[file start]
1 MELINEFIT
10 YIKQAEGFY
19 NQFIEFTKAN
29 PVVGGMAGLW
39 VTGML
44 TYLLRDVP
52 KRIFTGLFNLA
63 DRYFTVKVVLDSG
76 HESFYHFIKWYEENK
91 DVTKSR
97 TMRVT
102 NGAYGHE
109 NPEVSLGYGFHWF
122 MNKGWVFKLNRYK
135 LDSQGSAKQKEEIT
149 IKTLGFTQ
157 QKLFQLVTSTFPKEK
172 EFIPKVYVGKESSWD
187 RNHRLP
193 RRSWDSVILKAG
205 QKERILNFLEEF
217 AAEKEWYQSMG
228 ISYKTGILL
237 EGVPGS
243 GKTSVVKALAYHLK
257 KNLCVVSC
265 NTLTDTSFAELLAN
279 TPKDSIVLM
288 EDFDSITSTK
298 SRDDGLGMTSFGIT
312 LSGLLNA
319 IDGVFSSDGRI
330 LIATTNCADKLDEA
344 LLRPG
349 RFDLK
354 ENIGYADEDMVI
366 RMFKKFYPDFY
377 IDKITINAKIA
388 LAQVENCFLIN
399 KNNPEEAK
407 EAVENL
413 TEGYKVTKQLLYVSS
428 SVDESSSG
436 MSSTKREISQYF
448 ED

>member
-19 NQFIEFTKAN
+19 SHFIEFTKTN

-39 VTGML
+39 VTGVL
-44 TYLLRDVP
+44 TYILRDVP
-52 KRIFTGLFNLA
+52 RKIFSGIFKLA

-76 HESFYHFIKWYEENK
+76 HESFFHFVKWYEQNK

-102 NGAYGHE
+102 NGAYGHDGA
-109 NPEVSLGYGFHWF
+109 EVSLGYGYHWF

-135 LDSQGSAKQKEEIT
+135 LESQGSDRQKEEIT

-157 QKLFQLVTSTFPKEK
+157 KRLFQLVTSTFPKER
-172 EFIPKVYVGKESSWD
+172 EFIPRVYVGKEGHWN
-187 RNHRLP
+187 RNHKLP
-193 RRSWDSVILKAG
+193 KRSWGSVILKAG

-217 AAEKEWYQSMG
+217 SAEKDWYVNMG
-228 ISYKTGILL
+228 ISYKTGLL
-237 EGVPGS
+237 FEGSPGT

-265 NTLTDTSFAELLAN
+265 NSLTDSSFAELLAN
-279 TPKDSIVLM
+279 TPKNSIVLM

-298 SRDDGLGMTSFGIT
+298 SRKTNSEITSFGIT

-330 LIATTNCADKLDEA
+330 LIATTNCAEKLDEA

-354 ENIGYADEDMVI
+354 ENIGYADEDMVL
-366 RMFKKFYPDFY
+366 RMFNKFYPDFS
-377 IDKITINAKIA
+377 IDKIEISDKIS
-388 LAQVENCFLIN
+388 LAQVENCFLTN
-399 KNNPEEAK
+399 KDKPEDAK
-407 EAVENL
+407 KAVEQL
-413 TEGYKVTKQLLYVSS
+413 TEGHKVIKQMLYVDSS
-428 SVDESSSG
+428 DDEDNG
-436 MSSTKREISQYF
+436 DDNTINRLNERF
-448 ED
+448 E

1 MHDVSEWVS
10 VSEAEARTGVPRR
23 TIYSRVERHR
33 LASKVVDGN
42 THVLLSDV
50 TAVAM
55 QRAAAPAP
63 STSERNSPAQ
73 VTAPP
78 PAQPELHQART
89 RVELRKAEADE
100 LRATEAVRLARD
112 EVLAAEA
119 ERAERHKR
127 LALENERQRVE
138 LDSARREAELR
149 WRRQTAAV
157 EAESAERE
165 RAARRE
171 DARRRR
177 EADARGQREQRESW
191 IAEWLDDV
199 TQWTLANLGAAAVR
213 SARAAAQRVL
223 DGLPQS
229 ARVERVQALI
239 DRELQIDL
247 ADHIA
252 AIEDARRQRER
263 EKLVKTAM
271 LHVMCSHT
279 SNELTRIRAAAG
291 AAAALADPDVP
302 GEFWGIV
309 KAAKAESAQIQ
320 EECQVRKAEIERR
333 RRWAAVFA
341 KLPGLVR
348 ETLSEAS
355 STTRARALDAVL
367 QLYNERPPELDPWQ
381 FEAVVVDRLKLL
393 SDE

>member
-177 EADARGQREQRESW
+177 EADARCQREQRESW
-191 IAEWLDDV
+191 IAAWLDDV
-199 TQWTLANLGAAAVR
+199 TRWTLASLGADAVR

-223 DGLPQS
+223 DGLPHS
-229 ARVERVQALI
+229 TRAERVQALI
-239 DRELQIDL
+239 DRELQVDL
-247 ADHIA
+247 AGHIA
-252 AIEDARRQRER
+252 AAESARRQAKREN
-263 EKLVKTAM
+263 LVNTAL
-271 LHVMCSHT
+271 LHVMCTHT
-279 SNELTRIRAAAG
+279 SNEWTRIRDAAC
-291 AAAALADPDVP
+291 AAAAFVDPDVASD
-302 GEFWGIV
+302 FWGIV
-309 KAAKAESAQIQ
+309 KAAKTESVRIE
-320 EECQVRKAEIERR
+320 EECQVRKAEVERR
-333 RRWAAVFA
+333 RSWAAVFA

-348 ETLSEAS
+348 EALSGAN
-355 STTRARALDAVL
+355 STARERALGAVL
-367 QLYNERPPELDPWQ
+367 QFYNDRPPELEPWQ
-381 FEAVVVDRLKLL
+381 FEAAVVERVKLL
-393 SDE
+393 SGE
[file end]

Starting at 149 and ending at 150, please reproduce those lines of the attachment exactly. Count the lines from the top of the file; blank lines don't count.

-177 EADARGQREQRESW
+177 EADARCQREQRESW